Luckily however, game developers tend to cache this in the server’s memory bank. The disks need to be generous in speed and size however, because a user’s inventory can grow quite large and the checkpoint every X minutes for multiple users can be a strain on the disk IO.

The replication latency across data centers is fine since users are only connected to one data center at any one time.

A recommended hardware configuration might look as follows:

Master: 16G RAM, 6 Disk RAID-10
Slave: 3x16G of RAM 6 Disk RAID-10

Database recommendation

With so many NoSQL databases now available, one might wonder why MySQL would be a good database choice for the gaming industry.

In fact, MySQL is extremely general purpose and has proven itself in large-scale infrastructures.

The NoSQL movement for instance was started with niche in mind, and although there are a range of products available, they all address different needs.

Having a general purpose product such as MySQL helps reduce the number of different products used in an infrastructure. Reusing the same components simplifies the architecture and makes it more maintainable in the long run.

Storing information that the company is legally liable for puts a strong emphasis on reliability and data integrity. NoSQL is great for performance, but is not as mature and stable as MySQL. For instance, the game developer would want to use a well-proven transactional database for billing data.

In terms of the vast array of NoSQL databases available, it is likely that the industry will rally around one or two database products that are well supported by professional support organizations. MongoDB is gaining a lot of traction and looks very promising, although it is unclear how easy it is for a devops team to manage a scalable, clustered database architecture.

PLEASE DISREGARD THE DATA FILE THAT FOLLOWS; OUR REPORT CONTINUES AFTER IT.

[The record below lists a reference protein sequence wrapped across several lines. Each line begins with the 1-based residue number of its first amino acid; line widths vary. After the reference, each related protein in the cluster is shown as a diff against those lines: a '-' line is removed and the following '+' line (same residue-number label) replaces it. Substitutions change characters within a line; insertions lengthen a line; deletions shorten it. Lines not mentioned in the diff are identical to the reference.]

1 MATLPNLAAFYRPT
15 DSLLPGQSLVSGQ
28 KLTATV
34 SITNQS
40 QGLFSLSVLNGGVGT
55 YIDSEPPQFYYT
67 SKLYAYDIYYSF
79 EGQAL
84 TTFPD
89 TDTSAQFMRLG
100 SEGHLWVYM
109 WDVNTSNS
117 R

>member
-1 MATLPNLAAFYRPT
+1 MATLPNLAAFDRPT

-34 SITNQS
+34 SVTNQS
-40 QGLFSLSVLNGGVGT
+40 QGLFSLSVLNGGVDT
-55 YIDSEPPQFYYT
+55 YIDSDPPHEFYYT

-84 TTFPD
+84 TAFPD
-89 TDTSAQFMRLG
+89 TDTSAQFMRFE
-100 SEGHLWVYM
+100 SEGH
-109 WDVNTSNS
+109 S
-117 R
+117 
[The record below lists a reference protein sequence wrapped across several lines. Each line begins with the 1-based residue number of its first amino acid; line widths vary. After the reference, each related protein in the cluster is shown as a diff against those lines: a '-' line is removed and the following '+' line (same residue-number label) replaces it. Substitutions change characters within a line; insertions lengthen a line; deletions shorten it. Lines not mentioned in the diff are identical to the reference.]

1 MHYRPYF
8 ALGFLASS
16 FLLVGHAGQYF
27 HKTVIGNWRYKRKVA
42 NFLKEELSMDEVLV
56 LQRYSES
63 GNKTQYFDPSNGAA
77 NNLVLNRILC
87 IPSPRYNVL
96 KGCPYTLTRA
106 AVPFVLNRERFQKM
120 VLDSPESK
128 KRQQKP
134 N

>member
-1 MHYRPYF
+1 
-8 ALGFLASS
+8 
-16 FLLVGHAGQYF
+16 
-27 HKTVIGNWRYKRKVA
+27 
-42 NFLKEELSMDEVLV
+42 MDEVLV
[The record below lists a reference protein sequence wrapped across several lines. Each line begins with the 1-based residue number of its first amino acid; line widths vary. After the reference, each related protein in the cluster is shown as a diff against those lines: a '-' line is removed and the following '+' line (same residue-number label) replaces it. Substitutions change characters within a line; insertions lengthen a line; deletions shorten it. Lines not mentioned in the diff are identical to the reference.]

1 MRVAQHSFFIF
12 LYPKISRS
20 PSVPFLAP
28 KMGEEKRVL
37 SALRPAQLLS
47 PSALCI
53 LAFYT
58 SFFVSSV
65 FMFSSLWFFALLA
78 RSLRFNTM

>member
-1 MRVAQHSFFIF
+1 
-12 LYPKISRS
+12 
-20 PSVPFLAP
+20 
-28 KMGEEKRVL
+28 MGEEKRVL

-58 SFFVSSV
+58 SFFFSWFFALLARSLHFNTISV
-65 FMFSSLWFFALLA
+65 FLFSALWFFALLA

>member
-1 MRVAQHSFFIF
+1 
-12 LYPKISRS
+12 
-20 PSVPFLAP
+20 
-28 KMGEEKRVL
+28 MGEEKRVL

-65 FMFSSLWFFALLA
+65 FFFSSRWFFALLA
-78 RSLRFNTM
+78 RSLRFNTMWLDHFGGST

4.1. Replication limitations

It is possible to make MySQL redundant and scalable, but it is not an out of the box functionality as for some of the NoSQL databases (with the exception of MySQL Cluster). For instance, MySQL replication is simple to set up and used by thousands of websites. However, it is somewhat fragile2. Fail-over is not automatic and it is possible for slave servers to end up with different data from the master. Fortunately, there are products available that help address this. E.g. the Severalnines Replication Configurator can automatically set up a Replication cluster, with support for automatic fail-over and re-synchronization. MySQL Replication is asynchronous and works well when data needs to be distributed in different data centers to enable worldwide access with reasonable performance.

It might also be wise not to have too many slaves connected to a master, as it drags down the IO of the master. With the above sharding strategy, we divided a schema into product categories and each category could be placed on a dedicated replication cluster. This works better than the generally accepted way of sharding the entire schema by user ranges.

1 Children’s Online Privacy Protection Act (COPPA) is a US federal law. It applies to the online collection of personal information by persons or entities under US jurisdiction from children under 13 years of age. It details what a website operator must include in a privacy policy, when and how to seek verifiable consent from a parent, and what responsibilities an operator has to protect children’s privacy and safety online.

2 See https://severalnines.com/resources/tutorials/mysql-replication-high-availability-tutorial to read more about MySQL Replication limitations.


About Joshua Butcher

Before sinking his teeth into large scale databases for the gaming industry, Joshua Cannon Butcher started technical life programming on personal projects at the age of 16 with self-taught Basic, Pascal, Assembler and C++. He then went onto professional end user support for organizations like Coca Cola, owned a consulting business offering services ranging from support to systems, network, web and desktop application architecture. He has written commercial backup applications for Windows, written indie role playing games, but most importantly, gained extensive experience designing large scale database systems for high volume online marketing, online social gaming platforms and high concurrency online games.

LinkedIn Profile: http://www.linkedin.com/in/drsql